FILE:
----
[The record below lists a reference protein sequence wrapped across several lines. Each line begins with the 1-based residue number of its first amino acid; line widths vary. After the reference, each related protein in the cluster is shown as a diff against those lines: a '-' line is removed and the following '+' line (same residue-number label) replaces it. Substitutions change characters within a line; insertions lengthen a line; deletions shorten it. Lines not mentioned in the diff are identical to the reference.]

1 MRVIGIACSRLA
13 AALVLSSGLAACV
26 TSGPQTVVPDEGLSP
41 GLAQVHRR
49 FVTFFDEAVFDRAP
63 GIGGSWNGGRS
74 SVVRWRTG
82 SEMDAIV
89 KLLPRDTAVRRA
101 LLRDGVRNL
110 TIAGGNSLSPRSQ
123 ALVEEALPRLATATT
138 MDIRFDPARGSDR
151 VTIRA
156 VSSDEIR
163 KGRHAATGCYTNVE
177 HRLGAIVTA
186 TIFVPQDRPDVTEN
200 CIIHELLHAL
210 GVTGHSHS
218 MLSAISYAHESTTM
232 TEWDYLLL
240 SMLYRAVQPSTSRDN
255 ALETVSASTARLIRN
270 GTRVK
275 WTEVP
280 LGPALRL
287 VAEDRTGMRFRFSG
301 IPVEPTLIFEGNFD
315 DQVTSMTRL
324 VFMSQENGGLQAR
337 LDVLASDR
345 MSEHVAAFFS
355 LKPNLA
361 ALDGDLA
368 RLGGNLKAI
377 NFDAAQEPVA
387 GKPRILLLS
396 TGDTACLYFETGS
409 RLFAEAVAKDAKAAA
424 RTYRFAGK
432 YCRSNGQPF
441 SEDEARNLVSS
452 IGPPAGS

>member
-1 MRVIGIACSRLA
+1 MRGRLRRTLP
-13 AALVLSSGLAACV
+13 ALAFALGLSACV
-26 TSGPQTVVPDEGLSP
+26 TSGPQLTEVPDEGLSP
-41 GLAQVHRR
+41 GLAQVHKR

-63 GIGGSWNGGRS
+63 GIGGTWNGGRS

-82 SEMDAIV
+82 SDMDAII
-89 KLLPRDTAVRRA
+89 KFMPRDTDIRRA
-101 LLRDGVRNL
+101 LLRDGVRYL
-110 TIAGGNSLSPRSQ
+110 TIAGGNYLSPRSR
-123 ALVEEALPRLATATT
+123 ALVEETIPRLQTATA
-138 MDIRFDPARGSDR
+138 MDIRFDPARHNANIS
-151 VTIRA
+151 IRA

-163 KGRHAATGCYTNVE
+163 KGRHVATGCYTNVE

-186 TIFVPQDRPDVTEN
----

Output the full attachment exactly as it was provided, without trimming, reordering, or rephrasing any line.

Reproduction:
[The record below lists a reference protein sequence wrapped across several lines. Each line begins with the 1-based residue number of its first amino acid; line widths vary. After the reference, each related protein in the cluster is shown as a diff against those lines: a '-' line is removed and the following '+' line (same residue-number label) replaces it. Substitutions change characters within a line; insertions lengthen a line; deletions shorten it. Lines not mentioned in the diff are identical to the reference.]

1 MRVIGIACSRLA
13 AALVLSSGLAACV
26 TSGPQTVVPDEGLSP
41 GLAQVHRR
49 FVTFFDEAVFDRAP
63 GIGGSWNGGRS
74 SVVRWRTG
82 SEMDAIV
89 KLLPRDTAVRRA
101 LLRDGVRNL
110 TIAGGNSLSPRSQ
123 ALVEEALPRLATATT
138 MDIRFDPARGSDR
151 VTIRA
156 VSSDEIR
163 KGRHAATGCYTNVE
177 HRLGAIVTA
186 TIFVPQDRPDVTEN
200 CIIHELLHAL
210 GVTGHSHS
218 MLSAISYAHESTTM
232 TEWDYLLL
240 SMLYRAVQPSTSRDN
255 ALETVSASTARLIRN
270 GTRVK
275 WTEVP
280 LGPALRL
287 VAEDRTGMRFRFSG
301 IPVEPTLIFEGNFD
315 DQVTSMTRL
324 VFMSQENGGLQAR
337 LDVLASDR
345 MSEHVAAFFS
355 LKPNLA
361 ALDGDLA
368 RLGGNLKAI
377 NFDAAQEPVA
387 GKPRILLLS
396 TGDTACLYFETGS
409 RLFAEAVAKDAKAAA
424 RTYRFAGK
432 YCRSNGQPF
441 SEDEARNLVSS
452 IGPPAGS

>member
-1 MRVIGIACSRLA
+1 MRGRLRRTLP
-13 AALVLSSGLAACV
+13 ALAFALGLSACV
-26 TSGPQTVVPDEGLSP
+26 TSGPQLTEVPDEGLSP
-41 GLAQVHRR
+41 GLAQVHKR

-63 GIGGSWNGGRS
+63 GIGGTWNGGRS

-82 SEMDAIV
+82 SDMDAII
-89 KLLPRDTAVRRA
+89 KFMPRDTDIRRA
-101 LLRDGVRNL
+101 LLRDGVRYL
-110 TIAGGNSLSPRSQ
+110 TIAGGNYLSPRSR
-123 ALVEEALPRLATATT
+123 ALVEETIPRLQTATA
-138 MDIRFDPARGSDR
+138 MDIRFDPARHNANIS
-151 VTIRA
+151 IRA

-163 KGRHAATGCYTNVE
+163 KGRHVATGCYTNVE

-186 TIFVPQDRPDVTEN